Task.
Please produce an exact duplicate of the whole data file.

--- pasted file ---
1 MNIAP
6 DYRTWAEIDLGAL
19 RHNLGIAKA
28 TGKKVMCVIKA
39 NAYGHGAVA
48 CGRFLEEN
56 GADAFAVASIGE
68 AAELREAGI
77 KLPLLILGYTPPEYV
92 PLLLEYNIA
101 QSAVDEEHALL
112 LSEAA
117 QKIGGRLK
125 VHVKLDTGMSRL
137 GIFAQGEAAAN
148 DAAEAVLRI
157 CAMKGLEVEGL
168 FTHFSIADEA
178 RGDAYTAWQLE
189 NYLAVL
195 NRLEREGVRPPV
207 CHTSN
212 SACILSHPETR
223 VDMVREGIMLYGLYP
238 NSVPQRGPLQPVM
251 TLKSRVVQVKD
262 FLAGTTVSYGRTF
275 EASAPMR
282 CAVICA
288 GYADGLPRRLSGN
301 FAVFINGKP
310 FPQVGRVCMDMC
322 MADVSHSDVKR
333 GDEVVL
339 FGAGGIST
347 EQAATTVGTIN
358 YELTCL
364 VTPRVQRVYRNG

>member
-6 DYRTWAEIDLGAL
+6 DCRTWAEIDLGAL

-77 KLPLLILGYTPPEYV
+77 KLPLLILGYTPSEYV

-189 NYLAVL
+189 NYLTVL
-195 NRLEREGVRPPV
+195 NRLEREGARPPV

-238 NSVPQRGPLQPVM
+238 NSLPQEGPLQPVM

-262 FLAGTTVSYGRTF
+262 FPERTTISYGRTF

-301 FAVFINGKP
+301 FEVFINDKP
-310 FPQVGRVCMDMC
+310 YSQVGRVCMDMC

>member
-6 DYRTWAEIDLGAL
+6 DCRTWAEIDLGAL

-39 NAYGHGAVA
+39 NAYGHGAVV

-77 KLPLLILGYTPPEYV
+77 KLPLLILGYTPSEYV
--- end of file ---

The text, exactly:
1 MNIAP
6 DYRTWAEIDLGAL
19 RHNLGIAKA
28 TGKKVMCVIKA
39 NAYGHGAVA
48 CGRFLEEN
56 GADAFAVASIGE
68 AAELREAGI
77 KLPLLILGYTPPEYV
92 PLLLEYNIA
101 QSAVDEEHALL
112 LSEAA
117 QKIGGRLK
125 VHVKLDTGMSRL
137 GIFAQGEAAAN
148 DAAEAVLRI
157 CAMKGLEVEGL
168 FTHFSIADEA
178 RGDAYTAWQLE
189 NYLAVL
195 NRLEREGVRPPV
207 CHTSN
212 SACILSHPETR
223 VDMVREGIMLYGLYP
238 NSVPQRGPLQPVM
251 TLKSRVVQVKD
262 FLAGTTVSYGRTF
275 EASAPMR
282 CAVICA
288 GYADGLPRRLSGN
301 FAVFINGKP
310 FPQVGRVCMDMC
322 MADVSHSDVKR
333 GDEVVL
339 FGAGGIST
347 EQAATTVGTIN
358 YELTCL
364 VTPRVQRVYRNG

>member
-6 DYRTWAEIDLGAL
+6 DCRTWAEIDLGAL

-77 KLPLLILGYTPPEYV
+77 KLPLLILGYTPSEYV

-189 NYLAVL
+189 NYLTVL
-195 NRLEREGVRPPV
+195 NRLEREGARPPV

-238 NSVPQRGPLQPVM
+238 NSLPQEGPLQPVM

-262 FLAGTTVSYGRTF
+262 FPERTTISYGRTF

-301 FAVFINGKP
+301 FEVFINDKP
-310 FPQVGRVCMDMC
+310 YSQVGRVCMDMC

>member
-6 DYRTWAEIDLGAL
+6 DCRTWAEIDLGAL

-39 NAYGHGAVA
+39 NAYGHGAVV

-77 KLPLLILGYTPPEYV
+77 KLPLLILGYTPSEYV